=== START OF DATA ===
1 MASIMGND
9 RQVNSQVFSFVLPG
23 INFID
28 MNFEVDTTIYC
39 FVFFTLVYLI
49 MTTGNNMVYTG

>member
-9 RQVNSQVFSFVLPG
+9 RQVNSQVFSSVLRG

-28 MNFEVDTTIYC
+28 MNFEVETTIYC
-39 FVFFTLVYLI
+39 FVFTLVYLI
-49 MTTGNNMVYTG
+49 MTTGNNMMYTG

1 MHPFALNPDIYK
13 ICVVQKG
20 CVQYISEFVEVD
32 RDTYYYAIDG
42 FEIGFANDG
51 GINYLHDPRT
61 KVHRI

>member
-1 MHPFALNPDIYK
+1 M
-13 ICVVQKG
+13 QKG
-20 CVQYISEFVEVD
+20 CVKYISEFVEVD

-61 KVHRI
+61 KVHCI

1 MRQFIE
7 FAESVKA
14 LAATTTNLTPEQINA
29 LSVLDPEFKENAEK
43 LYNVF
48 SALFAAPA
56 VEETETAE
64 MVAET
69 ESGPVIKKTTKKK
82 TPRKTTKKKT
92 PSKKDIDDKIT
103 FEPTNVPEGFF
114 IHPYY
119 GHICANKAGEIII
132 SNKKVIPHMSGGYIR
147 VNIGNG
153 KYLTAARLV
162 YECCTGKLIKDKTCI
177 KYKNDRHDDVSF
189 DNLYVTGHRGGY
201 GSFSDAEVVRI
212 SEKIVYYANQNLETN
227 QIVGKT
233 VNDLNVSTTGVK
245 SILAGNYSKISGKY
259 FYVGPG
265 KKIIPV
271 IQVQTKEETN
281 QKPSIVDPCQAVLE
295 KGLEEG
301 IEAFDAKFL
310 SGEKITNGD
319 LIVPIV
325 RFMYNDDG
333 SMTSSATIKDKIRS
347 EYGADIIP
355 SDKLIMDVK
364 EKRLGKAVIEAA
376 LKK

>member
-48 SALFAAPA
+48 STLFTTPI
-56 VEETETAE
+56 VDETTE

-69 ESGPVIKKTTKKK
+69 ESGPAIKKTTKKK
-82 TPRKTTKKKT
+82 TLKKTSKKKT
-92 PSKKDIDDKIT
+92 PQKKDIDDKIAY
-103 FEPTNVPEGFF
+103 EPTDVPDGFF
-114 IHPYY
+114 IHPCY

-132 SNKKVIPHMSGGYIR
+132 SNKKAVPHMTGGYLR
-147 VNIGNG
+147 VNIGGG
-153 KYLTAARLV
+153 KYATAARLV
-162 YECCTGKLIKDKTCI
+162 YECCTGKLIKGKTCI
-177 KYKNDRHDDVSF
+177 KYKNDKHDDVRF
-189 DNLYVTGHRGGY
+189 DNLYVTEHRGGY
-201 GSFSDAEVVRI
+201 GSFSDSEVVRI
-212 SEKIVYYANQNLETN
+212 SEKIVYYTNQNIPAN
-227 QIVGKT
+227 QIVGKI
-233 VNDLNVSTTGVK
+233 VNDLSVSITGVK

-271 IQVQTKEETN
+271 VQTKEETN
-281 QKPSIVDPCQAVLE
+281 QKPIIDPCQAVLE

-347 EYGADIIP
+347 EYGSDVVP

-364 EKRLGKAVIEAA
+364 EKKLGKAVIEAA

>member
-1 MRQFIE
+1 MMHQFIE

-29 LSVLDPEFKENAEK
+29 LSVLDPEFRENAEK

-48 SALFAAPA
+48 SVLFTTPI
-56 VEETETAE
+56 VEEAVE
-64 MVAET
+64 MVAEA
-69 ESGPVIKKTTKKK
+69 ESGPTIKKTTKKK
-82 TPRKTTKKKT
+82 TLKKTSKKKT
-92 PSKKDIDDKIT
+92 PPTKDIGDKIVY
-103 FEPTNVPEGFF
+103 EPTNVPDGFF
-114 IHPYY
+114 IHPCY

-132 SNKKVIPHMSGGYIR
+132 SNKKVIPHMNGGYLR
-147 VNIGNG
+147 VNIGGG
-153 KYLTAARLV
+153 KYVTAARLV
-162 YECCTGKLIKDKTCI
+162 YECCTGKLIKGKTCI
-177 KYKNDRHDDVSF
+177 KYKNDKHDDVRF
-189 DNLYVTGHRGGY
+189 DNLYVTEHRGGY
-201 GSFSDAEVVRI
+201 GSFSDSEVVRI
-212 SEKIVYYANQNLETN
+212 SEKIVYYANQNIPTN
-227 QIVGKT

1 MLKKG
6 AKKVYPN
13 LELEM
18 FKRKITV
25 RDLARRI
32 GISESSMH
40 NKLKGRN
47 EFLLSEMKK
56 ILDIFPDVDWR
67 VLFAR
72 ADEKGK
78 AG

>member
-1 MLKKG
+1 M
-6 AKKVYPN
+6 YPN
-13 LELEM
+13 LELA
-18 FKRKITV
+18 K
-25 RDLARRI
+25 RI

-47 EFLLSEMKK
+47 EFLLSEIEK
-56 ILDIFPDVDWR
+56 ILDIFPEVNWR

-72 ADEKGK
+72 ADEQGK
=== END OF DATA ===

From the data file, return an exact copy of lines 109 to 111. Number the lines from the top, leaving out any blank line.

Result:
+281 QKPIIDPCQAVLE

-347 EYGADIIP
+347 EYGSDVVP